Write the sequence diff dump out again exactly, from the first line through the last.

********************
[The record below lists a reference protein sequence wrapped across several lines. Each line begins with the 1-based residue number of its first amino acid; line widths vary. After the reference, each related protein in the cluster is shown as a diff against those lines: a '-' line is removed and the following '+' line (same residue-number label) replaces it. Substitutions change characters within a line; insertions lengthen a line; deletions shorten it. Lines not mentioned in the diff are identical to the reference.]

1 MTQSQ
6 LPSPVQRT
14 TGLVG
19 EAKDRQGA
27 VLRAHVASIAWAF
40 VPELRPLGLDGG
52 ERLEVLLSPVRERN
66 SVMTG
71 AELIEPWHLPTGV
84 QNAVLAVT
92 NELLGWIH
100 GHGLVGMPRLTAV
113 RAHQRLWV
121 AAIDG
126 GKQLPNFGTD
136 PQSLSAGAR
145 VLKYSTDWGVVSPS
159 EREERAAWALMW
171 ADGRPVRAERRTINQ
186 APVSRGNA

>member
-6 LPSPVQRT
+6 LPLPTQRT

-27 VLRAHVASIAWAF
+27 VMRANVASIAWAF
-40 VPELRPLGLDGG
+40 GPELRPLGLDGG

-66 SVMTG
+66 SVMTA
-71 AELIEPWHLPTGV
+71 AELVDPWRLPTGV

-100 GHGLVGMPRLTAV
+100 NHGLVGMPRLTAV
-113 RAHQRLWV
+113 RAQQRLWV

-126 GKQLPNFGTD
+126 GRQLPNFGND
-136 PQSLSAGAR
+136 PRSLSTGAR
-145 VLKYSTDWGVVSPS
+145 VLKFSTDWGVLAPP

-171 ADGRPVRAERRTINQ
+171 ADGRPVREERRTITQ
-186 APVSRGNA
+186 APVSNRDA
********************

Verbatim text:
[The record below lists a reference protein sequence wrapped across several lines. Each line begins with the 1-based residue number of its first amino acid; line widths vary. After the reference, each related protein in the cluster is shown as a diff against those lines: a '-' line is removed and the following '+' line (same residue-number label) replaces it. Substitutions change characters within a line; insertions lengthen a line; deletions shorten it. Lines not mentioned in the diff are identical to the reference.]

1 MTQSQ
6 LPSPVQRT
14 TGLVG
19 EAKDRQGA
27 VLRAHVASIAWAF
40 VPELRPLGLDGG
52 ERLEVLLSPVRERN
66 SVMTG
71 AELIEPWHLPTGV
84 QNAVLAVT
92 NELLGWIH
100 GHGLVGMPRLTAV
113 RAHQRLWV
121 AAIDG
126 GKQLPNFGTD
136 PQSLSAGAR
145 VLKYSTDWGVVSPS
159 EREERAAWALMW
171 ADGRPVRAERRTINQ
186 APVSRGNA

>member
-6 LPSPVQRT
+6 LPLPTQRT

-27 VLRAHVASIAWAF
+27 VMRANVASIAWAF
-40 VPELRPLGLDGG
+40 GPELRPLGLDGG

-66 SVMTG
+66 SVMTA
-71 AELIEPWHLPTGV
+71 AELVDPWRLPTGV

-100 GHGLVGMPRLTAV
+100 NHGLVGMPRLTAV
-113 RAHQRLWV
+113 RAQQRLWV

-126 GKQLPNFGTD
+126 GRQLPNFGND
-136 PQSLSAGAR
+136 PRSLSTGAR
-145 VLKYSTDWGVVSPS
+145 VLKFSTDWGVLAPP

-171 ADGRPVRAERRTINQ
+171 ADGRPVREERRTITQ
-186 APVSRGNA
+186 APVSNRDA